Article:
A Berkeley church on Wednesday announced it would provide sanctuary to local residents seeking refuge from deportation, and it unveiled a newly created apartment designed for that purpose.
University Lutheran Chapel of Berkeley (ULC), at 2425 College Ave. (at Haste), held a press conference and ritual blessing to launch the initiative, which is supported by more than a dozen local congregations and was orchestrated in partnership with the East Bay Interfaith Immigration Coalition.
The City of Berkeley also supports the move. Last month it passed a resolution of support for sanctuary to refugees and migrants. It was put forward by Councilman Kriss Worthington, who attended Wednesday’s event.
“Today is a day of victory for compassion and a day of victory for courage. Most importantly, it is a victory for common sense,” Worthington said, addressing the roughly 100-strong group that gathered for the announcement. It included, along with members of the press, several congregational leaders from around the Bay Area. Worthington condemned what he said was the “unprecedented level” of raids on migrants. “It’s a deportation dragnet that is scooping up and deporting people unceremoniously, and often illegally,” he said. “Berkeley is saying: ‘enough is enough.'” … Continue reading »
“We have a real problem and it’s a regional problem,” said Mayor Tom Bates on Tuesday night amid a brief discussion by the Berkeley City Council related to plans by Sutter Health to move inpatient services to Oakland, leaving Berkeley services focused on outpatient care.
Sutter Health said in a July 12 memo to the city that state seismic laws “require us to reevaluate the inpatient, acute care services at Berkeley’s Alta Bates campus before 2030.” According to the memo, “rebuilding on the current site is not feasible.”
Sutter Health says it remains “committed to a strong medical presence” in Berkeley as the “center for outpatient care in the East Bay.” … Continue reading »
San Pablo Avenue has long been the funky boulevard of Berkeley — folk music clubs, punk clubs, the now-gone Twin Castle, hip breakfast spots, bars, sex-toy shop, ethnic grocery stores, liquor stores, Ohmega Salvage, automobile repair shops, rib joints, and so on. But, like all of Berkeley, San Pablo Avenue is changing. The Quirky Berkeley jury is out on what is happening on San Pablo, but it is in on Lanesplitter Pizza just south of University Avenue, and, in particular, its collection of dozens of action figures depicting past and present staff . … Continue reading »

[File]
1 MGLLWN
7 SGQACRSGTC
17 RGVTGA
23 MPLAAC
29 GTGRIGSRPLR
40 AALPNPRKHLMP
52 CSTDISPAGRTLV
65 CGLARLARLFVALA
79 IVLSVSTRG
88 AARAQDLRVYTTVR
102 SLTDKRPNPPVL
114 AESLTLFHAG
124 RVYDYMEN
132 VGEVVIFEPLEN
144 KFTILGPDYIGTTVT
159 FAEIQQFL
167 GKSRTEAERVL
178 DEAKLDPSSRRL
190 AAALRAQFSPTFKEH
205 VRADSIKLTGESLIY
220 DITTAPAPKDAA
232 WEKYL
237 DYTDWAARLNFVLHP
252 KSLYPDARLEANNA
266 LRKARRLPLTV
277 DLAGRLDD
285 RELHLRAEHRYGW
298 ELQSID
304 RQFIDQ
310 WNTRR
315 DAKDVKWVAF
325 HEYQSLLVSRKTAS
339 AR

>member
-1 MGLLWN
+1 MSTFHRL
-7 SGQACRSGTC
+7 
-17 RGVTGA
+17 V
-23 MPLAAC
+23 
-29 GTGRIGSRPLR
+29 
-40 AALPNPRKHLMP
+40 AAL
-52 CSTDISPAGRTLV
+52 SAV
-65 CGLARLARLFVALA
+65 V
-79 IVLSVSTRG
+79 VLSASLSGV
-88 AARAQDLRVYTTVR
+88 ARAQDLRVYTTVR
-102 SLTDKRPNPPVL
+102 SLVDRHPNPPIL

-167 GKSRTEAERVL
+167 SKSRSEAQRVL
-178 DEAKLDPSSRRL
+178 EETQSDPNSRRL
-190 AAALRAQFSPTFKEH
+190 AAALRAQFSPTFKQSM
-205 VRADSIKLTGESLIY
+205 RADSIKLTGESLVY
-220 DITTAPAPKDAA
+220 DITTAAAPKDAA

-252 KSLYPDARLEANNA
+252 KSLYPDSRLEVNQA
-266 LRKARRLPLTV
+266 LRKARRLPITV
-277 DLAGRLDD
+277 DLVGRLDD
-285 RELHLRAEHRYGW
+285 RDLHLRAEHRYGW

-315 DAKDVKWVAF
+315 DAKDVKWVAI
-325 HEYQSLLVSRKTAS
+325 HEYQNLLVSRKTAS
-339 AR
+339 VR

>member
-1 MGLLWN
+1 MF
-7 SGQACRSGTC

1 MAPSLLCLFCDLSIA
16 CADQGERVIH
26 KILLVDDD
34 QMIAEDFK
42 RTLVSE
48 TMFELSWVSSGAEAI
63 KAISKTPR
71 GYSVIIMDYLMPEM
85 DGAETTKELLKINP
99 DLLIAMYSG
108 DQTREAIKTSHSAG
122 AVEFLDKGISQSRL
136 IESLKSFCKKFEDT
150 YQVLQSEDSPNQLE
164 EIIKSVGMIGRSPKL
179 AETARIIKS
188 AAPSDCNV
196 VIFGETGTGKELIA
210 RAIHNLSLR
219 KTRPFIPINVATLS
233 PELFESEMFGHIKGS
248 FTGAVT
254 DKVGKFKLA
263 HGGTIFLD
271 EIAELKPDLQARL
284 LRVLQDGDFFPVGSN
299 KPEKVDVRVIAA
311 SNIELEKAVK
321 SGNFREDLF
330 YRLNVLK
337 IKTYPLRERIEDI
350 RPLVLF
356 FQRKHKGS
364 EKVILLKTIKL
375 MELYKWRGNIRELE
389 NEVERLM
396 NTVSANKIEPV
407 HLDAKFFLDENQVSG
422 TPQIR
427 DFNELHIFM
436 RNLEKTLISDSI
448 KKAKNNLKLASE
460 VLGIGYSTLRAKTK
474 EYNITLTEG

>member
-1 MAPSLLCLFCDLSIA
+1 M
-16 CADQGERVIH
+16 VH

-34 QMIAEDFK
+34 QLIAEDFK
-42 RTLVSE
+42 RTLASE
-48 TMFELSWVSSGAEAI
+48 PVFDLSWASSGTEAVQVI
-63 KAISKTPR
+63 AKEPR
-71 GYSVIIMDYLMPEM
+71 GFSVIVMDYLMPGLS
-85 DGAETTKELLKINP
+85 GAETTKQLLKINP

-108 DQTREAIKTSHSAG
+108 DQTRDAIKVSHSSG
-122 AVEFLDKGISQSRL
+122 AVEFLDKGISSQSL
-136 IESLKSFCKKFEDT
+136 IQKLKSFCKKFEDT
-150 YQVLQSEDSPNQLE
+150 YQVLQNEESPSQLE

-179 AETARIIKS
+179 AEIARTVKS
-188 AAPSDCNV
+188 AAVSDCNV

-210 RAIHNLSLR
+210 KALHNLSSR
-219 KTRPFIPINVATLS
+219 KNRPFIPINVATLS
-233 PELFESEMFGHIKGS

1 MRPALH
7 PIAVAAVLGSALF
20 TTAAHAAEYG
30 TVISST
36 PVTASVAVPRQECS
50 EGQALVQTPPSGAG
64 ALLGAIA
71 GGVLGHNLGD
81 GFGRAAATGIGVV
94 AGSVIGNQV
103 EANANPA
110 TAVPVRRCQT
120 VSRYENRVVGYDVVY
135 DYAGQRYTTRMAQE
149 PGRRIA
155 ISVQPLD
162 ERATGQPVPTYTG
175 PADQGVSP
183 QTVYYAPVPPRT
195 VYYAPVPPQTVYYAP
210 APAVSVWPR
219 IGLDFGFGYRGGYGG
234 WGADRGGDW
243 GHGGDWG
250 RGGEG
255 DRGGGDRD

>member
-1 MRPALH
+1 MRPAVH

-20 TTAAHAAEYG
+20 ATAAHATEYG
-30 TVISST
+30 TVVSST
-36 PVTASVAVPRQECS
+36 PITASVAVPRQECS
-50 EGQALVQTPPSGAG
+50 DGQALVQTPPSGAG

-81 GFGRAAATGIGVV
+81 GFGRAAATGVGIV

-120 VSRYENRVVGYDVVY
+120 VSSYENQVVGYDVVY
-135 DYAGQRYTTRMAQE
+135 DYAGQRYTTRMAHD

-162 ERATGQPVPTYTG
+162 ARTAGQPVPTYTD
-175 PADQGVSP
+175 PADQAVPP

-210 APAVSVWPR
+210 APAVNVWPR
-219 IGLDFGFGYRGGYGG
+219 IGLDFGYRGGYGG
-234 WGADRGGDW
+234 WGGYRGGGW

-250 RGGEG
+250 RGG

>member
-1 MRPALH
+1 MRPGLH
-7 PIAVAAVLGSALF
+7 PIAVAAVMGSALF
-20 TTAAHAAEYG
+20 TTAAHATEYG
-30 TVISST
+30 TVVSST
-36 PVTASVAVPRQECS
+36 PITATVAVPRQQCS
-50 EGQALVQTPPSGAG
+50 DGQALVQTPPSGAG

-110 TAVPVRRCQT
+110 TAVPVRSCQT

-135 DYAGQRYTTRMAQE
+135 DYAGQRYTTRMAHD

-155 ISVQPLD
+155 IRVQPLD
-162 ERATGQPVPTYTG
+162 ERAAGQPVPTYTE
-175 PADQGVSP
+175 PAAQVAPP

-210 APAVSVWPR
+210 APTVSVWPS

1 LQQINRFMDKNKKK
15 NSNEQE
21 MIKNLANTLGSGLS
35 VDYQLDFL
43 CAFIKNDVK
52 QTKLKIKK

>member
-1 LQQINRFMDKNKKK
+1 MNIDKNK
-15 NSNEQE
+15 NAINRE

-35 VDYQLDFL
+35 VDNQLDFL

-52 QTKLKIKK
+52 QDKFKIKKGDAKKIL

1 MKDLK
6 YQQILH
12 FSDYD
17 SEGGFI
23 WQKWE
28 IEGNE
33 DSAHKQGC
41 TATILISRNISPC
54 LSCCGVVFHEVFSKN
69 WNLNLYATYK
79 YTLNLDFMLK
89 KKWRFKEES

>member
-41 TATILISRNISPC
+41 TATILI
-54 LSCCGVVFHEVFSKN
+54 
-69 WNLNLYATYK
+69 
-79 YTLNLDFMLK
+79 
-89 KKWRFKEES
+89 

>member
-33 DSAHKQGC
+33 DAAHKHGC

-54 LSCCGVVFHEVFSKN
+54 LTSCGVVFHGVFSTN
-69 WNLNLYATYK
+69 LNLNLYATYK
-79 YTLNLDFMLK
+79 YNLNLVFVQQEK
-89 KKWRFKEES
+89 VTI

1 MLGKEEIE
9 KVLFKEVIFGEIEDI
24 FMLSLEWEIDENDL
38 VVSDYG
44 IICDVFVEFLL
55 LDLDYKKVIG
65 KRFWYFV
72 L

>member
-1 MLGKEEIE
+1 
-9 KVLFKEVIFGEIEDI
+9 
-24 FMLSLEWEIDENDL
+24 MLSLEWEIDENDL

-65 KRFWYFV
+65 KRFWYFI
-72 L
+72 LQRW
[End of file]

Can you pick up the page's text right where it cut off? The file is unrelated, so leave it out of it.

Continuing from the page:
In a time when many millennials pride themselves on being social activists, two women with Berkeley ties are hoping to make thrift shopping part of a social movement.
Cherry Bogue and Merav Walklet, the founders of Pussy Parlor, have a passion for fashion and they believe clothes can be a medium for positive change. Pussy Parlor hosted its first popup sale in South Berkeley at UFO Art Gallery on July 5, and the pair hopes it will be the starting point for a larger, ongoing fashion and culture initiative. The next popup will be July 19 at the Berkeley Farmer’s Market. … Continue reading »
A state agency has fined the city of Berkeley nearly $100,000 after a worker was crushed by his garbage truck in the Berkeley Hills in January, according to a recently concluded report obtained by Berkeleyside on Tuesday.
Johnny Tolliver Sr., 52, was working as part of a two-person team collecting trash when their truck lost its brakes and rolled, pinning Tolliver against a utility pole in January, according to preliminary reports. Although Tolliver was conscious and talking at the scene, at 90 Parnassus Road, he died later that day at Highland Hospital of his injuries. He had worked for the city for more than 25 years.
Scroll down to see the city response.
Tolliver was “fatally crushed” as he tried to stop his truck from rolling down the hill on Parnassus, according to the June report from the state Division of Occupational Safety and Health, or Cal/OSHA.
The agency, which is charged with investigating workplace safety issues and on-the-job fatalities, found the city responsible for three accident-related penalties categorized as “serious.” Each carries a fine of $22,500. Three other general penalties categorized as “serious” carry fines of more than $8,400 each, and a fourth serious violation has a listed fine of more than $5,000, according to the June 22 report. … Continue reading »
By Cathy Cockrell, UC Berkeley News
A foot washing. A haircut. Empathy. Legal advice. Eyeglasses or dental work. Medical attention for a wound, a case of scabies or even diabetes.
All these needs bring people living on the margins to the Suitcase Clinic — a free service that UC Berkeley students have provided near campus for more than a quarter century.
On a recent Tuesday evening, several dozen people turned up at the First Presbyterian Church of Berkeley, on Dana Street, for the first “general clinic” of the summer (the Suitcase Clinic also holds specialized clinics for women, youth, and LGBTQI people). … Continue reading »
When Sarah Kersten decided the academic life wasn’t for her, she promised herself she would pursue something equally educational. What she didn’t expect was that inspiration and guidance would come in the form of a fermentation jar. Well, the idea of one. She had yet to create it: the jar became her manifesto.
Since childhood, Kersten has enjoyed having her hands in clay. She had a knack for it, but it was never a core focus in her life. After leaving college and moving to the San Juan islands to work on a lavender farm, she struck up the practice again, finding a renewed satisfaction in the cups she would spin in her free time. Then her friends challenged her to make a fermentation jar — a culinary venture they were all becoming quite fascinated with — and she decided this complex undertaking could be an opportunity for her to make a living.
“I saw that if I could figure out how to make one I would have a lot more skills at the end than I would at the beginning,” Kersten says as we lounge in her spacious West Berkeley studio. It feels a bit like a sanctuary — dried flowers collected on recent hikes dangle from the walls, and leafy indoor plants happily sip up the diffused light that eases lazily into the space. It’s a warm June day and we can hear the kids across the street singing and hollering on the playground.
“I think the most important thing is to keep on going and get through the ‘not great’ phase to reach the end. And you definitely don’t know what that’s going to be when you’re at the beginning. Otherwise you would just start there, right?” … Continue reading »